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Publication numberUS7122016 B1
Publication typeGrant
Application numberUS 10/826,915
Publication dateOct 17, 2006
Filing dateApr 19, 2004
Priority dateOct 29, 2003
Fee statusPaid
Also published asUS7011641
Publication number10826915, 826915, US 7122016 B1, US 7122016B1, US-B1-7122016, US7122016 B1, US7122016B1
InventorsWilliam DeToro, Brian Perala
Original AssigneeAnatomical Concepts, Inc.
Export CitationBiBTeX, EndNote, RefMan
External Links: USPTO, USPTO Assignment, Espacenet
Knee brace immobilizer
US 7122016 B1
Abstract
An adjustable knee brace for immobilization of a patient's knee in multiple adjustment angular inclinations for use in therapeutic applications. The knee brace has a sheet of cushion material which is adapted to be wrapped about and secured to the patient's leg by a pair of interconnected rigid upper and lower leg engagement plates and associated straps. The leg engagement plates are determined to be registerably engaged against the medial aspect of the leg above and below the knee and have adjustable articulated locking interconnecting hinge and pivot fitting assemblies extending therebetween for both saggital and frontal plane brace adjustment. An independent knee engagement pad provides knee stabilization in cooperation with leg engagement plates.
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Claims(13)
1. An adjustable therapeutic knee immobilization brace for controlling the degree of motion to a person's knee comprising;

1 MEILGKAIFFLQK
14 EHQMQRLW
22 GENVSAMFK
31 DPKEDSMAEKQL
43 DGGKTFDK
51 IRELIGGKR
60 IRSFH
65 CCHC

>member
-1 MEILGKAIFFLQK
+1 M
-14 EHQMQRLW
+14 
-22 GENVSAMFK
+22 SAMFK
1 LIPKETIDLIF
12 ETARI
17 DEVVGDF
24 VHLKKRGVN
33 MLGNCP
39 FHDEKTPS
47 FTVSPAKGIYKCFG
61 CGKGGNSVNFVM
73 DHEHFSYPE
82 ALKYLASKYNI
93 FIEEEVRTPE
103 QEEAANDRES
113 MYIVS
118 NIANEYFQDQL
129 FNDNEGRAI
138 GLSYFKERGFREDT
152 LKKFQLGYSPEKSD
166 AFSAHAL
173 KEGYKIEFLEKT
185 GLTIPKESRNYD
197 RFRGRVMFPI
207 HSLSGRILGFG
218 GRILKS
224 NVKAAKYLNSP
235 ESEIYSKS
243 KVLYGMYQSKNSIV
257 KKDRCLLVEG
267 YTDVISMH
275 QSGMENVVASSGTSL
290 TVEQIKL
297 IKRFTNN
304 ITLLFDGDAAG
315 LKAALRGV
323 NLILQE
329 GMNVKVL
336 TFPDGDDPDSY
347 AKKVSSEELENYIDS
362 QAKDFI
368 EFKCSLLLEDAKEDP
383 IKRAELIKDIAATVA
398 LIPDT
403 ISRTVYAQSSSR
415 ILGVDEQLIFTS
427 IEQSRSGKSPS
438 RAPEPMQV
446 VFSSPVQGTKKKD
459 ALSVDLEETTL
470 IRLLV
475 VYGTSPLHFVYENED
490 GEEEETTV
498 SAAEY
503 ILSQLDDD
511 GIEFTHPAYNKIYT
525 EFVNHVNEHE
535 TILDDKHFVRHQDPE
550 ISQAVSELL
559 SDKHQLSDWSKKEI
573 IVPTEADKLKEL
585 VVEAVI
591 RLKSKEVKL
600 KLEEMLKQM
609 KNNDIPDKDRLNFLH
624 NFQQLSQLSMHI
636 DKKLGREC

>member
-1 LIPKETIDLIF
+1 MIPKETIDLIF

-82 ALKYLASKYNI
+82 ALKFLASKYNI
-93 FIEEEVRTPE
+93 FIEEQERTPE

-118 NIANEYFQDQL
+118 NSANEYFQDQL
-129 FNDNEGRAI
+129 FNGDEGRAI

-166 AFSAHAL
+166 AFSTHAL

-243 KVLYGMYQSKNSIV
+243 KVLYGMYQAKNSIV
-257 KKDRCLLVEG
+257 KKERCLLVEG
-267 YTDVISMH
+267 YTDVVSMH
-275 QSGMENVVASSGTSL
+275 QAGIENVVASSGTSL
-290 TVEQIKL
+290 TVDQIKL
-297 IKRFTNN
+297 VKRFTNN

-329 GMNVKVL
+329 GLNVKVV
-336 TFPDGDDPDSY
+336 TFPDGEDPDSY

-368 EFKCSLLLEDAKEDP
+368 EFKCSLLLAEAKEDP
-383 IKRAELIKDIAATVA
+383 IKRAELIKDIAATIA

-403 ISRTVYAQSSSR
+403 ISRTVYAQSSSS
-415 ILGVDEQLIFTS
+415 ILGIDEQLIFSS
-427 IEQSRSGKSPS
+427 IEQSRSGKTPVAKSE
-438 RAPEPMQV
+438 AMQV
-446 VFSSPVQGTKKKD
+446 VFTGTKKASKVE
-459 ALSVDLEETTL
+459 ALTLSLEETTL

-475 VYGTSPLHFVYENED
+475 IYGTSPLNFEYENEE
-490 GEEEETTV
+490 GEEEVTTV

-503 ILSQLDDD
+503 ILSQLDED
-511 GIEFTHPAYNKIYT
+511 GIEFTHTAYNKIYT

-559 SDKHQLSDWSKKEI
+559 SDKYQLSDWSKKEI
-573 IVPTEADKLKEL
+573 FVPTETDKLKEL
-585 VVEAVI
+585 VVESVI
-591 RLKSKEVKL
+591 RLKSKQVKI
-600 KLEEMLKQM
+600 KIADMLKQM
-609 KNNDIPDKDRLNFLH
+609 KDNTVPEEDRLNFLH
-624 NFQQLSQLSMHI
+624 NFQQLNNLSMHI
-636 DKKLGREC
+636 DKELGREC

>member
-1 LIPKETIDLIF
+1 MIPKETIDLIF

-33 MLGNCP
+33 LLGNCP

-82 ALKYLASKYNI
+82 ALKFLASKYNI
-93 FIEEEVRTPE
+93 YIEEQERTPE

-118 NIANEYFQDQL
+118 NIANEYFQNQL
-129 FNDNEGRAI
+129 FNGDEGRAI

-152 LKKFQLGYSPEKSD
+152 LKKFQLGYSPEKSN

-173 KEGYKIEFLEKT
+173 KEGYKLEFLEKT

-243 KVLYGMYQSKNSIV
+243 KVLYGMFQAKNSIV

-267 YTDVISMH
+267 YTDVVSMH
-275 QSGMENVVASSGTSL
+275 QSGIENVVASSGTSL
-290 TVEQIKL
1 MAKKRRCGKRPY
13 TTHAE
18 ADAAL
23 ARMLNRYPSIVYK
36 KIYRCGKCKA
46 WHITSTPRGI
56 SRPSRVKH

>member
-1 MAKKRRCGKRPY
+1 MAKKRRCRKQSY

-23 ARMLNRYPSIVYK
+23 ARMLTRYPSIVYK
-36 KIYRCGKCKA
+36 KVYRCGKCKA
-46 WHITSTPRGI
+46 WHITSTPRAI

a flexible sheet of cushion material adapted to wrap around a wearer's leg extending above, below and encompassing the wearer's knee,
rigid upper and lower leg engagement plates fitted against the medial face of the leg above and below the knee,
an adjustable locking hinge assembly extending between and interconnecting said upper and lower leg engagement plates,
an adjustable pivot assembly extending between said adjustable locking hinge assembly and said lower leg engagement plate,
knee stabilization means overlying said knee, and means for adjustably securing said knee immobilization brace to the wearer's leg.
2. The adjustable knee brace set forth in claim 1 wherein said rigid upper and lower leg engagement plates are selectively secured to non-leg engagement surface of said sheet of cushion material.
3. The adjustable knee brace set forth in claim 1 wherein said adjustable locking hinge assembly comprises,
an upper and lower leg element extending from said respective leg engagement plates, a free end of said upper leg element adjustably engaged with a free end of said lower leg element,
wherein said engagement ends have C-shaped overlapping end portions with an adjustable apertured locking assembly thereon.
4. The adjustable knee brace set forth in claim 3 wherein said apertured locking assembly comprises,
an apertured hinge block and an apertured compression cap in aligned relationship to one another,
fasteners extending through said apertured thereof and through an elongated opening in each of said C-shaped overlapping end portions.
5. The adjustable knee brace set forth in claim 1 wherein said adjustable pivot assembly comprises,
an apertured pivot portion extending from said adjustable locking hinge overlapping an apertured free end portion of the lower leg element with a pivot pin extending therebetween, the pivot portion having a pair of oppositely disposed arcuate slots therein, the free end portion of said lower leg element has a stop fastener secured thereto, stop fastener being aligned within the arcuate slots so that when the stop fastener is tightened the respective overlapping pivot end portions are locked together.
6. The adjustable knee brace set forth in claim 1 wherein said means for adjustably securing said knee immobilization brace to the wearer's leg comprises,